Millennials are redefining privacy as a fair value exchange and are wary of brands that abuse this exchange, a study conducted by Contagious Communications and Flamingo has found.
This flies in the face of a common misconception that ‘young people don’t care about privacy’. Research conducted across the US and UK, indicates that millennials and post-millennials are considerably more concerned about privacy than other generations and this is manifesting itself in how they interact both with their peers and with brands.
Millennials are 28% more likely to switch products or services because of privacy concerns than the rest of the population.
- 54% of people aged between 18 and 34 in the US have stopped using a product or service because they were worried about the way it was using their personal data. This is compared to 42% of the general population and 33% of people over 55.
- 48% of people aged between 25 and 34 in the UK have stopped using a product or service because they were worried about the way it was using their personal data, for example. This is compared to 33% of the general population and 30% of people aged 55-64.
“Young people are increasingly aware that their information has value, and brands regularly trade in it to their advantage,” said Arunima Kapoor, associate director at Flamingo.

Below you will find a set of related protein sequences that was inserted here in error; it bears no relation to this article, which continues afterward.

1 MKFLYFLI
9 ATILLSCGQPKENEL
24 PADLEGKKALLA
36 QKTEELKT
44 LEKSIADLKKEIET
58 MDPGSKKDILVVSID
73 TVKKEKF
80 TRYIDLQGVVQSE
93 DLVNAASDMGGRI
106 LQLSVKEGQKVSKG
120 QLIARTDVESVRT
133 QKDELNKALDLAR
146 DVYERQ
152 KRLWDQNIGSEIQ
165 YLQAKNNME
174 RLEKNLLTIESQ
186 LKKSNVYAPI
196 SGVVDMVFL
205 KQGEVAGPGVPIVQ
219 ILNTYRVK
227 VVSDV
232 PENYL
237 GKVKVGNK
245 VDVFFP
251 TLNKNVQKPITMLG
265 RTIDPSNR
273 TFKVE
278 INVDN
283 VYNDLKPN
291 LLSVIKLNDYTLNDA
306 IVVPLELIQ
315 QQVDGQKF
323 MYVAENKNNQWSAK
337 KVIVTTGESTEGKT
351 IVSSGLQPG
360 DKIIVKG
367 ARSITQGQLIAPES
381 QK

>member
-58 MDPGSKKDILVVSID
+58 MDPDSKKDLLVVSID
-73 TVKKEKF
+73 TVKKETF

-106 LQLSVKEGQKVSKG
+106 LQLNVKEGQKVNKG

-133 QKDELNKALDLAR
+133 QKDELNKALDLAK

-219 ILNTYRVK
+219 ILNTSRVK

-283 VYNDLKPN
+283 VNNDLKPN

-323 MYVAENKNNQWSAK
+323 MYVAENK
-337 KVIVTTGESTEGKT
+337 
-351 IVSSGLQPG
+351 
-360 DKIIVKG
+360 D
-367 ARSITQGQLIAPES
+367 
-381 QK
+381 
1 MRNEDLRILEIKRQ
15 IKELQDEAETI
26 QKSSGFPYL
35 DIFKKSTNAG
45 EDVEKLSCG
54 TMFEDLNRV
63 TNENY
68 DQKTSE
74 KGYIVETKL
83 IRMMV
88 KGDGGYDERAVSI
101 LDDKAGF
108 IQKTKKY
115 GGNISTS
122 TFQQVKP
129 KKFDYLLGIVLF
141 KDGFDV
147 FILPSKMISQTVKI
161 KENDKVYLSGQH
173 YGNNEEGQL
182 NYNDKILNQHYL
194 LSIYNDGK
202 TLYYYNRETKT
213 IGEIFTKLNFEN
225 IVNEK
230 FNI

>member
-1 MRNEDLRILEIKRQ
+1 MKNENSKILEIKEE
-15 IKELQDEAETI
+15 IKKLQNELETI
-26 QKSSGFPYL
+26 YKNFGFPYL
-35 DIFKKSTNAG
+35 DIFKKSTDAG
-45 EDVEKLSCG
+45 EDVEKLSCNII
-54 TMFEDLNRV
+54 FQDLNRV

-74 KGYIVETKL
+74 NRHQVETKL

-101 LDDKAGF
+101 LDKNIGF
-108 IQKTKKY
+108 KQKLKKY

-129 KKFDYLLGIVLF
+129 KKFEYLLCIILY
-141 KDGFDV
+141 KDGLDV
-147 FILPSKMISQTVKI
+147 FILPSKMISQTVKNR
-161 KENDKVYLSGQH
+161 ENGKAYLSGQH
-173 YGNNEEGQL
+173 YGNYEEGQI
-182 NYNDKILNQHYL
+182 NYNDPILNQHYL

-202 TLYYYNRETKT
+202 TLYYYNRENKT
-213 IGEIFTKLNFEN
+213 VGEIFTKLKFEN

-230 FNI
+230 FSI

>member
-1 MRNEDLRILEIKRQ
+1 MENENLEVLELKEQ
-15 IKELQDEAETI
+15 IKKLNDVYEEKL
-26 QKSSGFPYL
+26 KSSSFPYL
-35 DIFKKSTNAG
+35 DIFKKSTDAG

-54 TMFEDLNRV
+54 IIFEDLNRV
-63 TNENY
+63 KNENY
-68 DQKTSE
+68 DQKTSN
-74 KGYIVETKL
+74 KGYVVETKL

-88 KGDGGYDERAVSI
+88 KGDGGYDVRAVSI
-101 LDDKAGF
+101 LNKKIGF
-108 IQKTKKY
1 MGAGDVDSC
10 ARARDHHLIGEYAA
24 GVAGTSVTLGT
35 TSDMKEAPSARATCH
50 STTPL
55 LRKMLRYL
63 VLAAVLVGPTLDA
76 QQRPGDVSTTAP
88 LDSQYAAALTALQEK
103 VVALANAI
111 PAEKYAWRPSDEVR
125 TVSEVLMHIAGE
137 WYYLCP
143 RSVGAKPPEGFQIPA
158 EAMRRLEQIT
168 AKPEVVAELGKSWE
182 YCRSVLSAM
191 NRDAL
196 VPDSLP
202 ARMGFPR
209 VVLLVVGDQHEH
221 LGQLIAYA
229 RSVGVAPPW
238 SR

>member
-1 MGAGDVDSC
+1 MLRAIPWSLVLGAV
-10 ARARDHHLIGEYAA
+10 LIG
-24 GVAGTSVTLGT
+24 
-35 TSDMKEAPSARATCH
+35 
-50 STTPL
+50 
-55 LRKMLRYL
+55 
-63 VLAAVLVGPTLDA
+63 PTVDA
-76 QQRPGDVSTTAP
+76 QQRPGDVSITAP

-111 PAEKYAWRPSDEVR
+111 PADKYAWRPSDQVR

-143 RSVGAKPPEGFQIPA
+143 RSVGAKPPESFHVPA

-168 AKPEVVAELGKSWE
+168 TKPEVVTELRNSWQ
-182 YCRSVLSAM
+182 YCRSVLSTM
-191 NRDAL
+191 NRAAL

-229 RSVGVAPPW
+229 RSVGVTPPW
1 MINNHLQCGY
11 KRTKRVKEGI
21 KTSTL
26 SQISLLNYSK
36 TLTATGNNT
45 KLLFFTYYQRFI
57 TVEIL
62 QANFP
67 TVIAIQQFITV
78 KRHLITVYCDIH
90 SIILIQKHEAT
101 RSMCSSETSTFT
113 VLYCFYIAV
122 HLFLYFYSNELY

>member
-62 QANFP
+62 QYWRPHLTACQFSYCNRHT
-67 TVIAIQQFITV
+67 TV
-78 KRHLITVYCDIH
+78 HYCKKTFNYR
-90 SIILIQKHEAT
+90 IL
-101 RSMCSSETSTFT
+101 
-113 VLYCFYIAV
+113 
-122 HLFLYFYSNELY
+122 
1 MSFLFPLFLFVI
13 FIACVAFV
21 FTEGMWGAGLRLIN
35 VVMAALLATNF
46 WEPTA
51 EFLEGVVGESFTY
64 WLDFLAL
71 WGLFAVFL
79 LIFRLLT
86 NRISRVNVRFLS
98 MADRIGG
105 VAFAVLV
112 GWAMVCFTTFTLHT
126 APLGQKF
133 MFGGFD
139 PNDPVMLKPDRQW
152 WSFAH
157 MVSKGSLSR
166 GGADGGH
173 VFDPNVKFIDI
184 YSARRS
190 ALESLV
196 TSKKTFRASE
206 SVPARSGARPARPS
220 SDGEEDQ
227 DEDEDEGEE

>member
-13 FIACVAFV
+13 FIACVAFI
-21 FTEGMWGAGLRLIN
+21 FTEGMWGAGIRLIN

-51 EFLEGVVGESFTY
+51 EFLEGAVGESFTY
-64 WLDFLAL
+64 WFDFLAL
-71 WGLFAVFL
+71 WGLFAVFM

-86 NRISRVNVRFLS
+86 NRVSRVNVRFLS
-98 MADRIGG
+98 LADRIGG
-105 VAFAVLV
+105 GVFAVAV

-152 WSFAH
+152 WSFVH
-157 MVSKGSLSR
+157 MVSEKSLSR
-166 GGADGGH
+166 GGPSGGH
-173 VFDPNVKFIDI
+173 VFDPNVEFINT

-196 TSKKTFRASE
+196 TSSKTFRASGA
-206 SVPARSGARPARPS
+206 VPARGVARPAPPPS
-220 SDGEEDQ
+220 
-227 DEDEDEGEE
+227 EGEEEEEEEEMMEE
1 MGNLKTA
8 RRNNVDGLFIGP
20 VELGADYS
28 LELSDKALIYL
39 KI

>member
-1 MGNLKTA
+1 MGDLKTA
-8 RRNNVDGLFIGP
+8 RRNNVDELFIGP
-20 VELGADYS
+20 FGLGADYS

“But there is a disconnect between the value people place on their information and brands who trade in it. They are demanding a fair exchange and want to negotiate the terms to mutual advantage.”
The study also shows young people are also more willing to pay a premium to ensure their privacy:
- In the UK, 45% of people aged 18-34 would be willing to pay a premium in exchange for total confidentiality when buying products and services online. This compares to 30% of the population and 22% of people aged 45-54.
- 25-34 year olds in the UK would pay a privacy premium of 30%. Meanwhile, those aged 34-64 would only pay 18% more.
More details on the Privacy in Perspective study, including a full break down of the data as well as Flamingo’s consumer research on privacy, can be found here: http://www.contagious.com/blogs/news-and-views/14048709-privacy-in-perspective-and-numbers